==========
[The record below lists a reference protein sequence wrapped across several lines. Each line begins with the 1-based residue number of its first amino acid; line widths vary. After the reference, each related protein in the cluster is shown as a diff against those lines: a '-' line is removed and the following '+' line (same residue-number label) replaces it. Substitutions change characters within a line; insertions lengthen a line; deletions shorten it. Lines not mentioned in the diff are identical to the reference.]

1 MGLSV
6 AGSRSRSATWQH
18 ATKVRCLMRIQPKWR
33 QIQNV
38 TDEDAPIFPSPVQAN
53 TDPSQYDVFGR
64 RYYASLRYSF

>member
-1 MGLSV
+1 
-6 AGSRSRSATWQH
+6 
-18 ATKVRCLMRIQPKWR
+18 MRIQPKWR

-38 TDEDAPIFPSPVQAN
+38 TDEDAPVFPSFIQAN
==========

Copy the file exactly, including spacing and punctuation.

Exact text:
[The record below lists a reference protein sequence wrapped across several lines. Each line begins with the 1-based residue number of its first amino acid; line widths vary. After the reference, each related protein in the cluster is shown as a diff against those lines: a '-' line is removed and the following '+' line (same residue-number label) replaces it. Substitutions change characters within a line; insertions lengthen a line; deletions shorten it. Lines not mentioned in the diff are identical to the reference.]

1 MGLSV
6 AGSRSRSATWQH
18 ATKVRCLMRIQPKWR
33 QIQNV
38 TDEDAPIFPSPVQAN
53 TDPSQYDVFGR
64 RYYASLRYSF

>member
-1 MGLSV
+1 
-6 AGSRSRSATWQH
+6 
-18 ATKVRCLMRIQPKWR
+18 MRIQPKWR

-38 TDEDAPIFPSPVQAN
+38 TDEDAPVFPSFIQAN